METHODS: Semi-structured interviews were conducted in Thailand with 130 stakeholders (e.g., policy makers, pharmacy experts, educators, health care providers, patients, students and parents) from August-October 2013. The interviews were audio recorded, transcribed verbatim and analysed using an inductive thematic analysis.
RESULTS: Three main themes were derived from the findings: 1. influences on curriculum change (e.g., the needs of pharmacists to provide better patient care, the US-Thai consortium for the development of pharmacy education); 2. perceived benefits (e.g., improve pharmacy competencies from generalists to specialists, ready to work after graduation, providing a high quality of patient care); and 3. concerns (e.g., the higher costs of study for a longer period of time, the mismatch between the pharmacy graduates' competency and the job market's needs, insufficient preceptors and training sites, lack of practical experience of the faculty members and issues related to the separate licenses that are necessary due to the difference in the graduates' specialties).
CONCLUSIONS: This is the first study to highlight the issues surrounding the transition to the 6-year PharmD programme in Thailand, which was initiated due to the need for higher levels of competency among the nation's pharmacists. The transition was influenced by many factors. Many participants perceived benefits from the new pharmacy curriculum. However, some participants were concerned about this transition. Although most of the respondents accepted the need to go forward to the 6-year PharmD programme, designing an effective curriculum, providing a sufficient number of qualified PharmD preceptors, determining certain competencies of pharmacists in different practices and monitoring the quality of pharmacy education still need to be addressed during this transitional stage of pharmacy education in Thailand.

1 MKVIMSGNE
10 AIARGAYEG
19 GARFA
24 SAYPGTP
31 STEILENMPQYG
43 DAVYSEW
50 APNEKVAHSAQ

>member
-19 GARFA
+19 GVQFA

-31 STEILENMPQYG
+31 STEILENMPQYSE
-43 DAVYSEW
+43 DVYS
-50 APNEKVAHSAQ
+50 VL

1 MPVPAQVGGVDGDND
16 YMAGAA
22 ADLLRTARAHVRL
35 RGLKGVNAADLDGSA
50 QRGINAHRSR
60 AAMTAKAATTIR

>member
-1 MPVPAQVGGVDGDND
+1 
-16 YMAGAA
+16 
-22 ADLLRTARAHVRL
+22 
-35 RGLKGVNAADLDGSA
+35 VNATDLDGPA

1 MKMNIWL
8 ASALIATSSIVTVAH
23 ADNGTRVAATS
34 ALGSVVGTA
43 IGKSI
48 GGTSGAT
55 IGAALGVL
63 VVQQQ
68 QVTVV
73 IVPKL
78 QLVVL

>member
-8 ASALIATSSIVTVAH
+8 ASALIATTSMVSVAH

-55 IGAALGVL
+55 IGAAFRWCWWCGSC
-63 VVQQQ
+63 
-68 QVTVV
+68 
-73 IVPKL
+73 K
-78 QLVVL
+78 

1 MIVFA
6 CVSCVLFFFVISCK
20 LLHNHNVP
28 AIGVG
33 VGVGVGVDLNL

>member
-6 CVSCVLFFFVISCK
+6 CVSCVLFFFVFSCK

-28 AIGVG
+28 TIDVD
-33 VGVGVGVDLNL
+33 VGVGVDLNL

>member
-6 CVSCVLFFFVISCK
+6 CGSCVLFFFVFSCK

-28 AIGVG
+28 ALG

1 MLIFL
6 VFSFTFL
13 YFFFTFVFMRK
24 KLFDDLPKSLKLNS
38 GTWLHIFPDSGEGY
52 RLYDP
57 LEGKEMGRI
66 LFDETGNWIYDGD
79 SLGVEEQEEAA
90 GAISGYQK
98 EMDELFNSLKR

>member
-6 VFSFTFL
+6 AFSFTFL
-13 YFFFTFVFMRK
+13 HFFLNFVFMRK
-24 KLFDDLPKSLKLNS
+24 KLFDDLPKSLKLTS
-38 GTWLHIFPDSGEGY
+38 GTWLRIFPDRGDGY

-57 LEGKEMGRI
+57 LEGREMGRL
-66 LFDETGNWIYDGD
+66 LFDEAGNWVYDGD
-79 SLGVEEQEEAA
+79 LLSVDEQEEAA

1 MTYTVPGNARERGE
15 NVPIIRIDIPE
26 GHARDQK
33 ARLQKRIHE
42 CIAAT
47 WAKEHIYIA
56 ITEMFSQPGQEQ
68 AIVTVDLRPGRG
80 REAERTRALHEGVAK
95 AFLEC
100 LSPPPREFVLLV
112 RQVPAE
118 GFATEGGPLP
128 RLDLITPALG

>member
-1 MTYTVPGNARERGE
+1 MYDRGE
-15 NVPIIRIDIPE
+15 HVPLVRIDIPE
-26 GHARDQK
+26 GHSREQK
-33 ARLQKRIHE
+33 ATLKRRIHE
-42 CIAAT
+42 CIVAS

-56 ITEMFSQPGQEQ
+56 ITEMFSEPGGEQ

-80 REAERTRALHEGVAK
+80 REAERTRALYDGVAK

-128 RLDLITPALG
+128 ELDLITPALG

METHODS: This questionnaire is divided into two parts. Part A is to evaluate the clinicians' awareness towards cognitive errors in clinical decision making while Part B is to evaluate their perception towards specific cognitive errors. Content validation for both parts was first determined followed by construct validation for Part A. Construct validation for Part B was not determined as the responses were set in a dichotomous format.
RESULTS: For content validation, all items in both Part A and Part B were rated as "excellent" in terms of their relevance in clinical settings. For construct validation using exploratory factor analysis (EFA) for Part A, a two-factor model with total variance extraction of 60% was determined. Two items were deleted. Then, the EFA was repeated showing that all factor loadings are above the cut-off value of >0.5. The Cronbach's alpha for both factors are above 0.6.
CONCLUSION: The CATChES questionnaire tool is a valid questionnaire tool aimed to evaluate the awareness among clinicians toward cognitive errors in clinical decision making.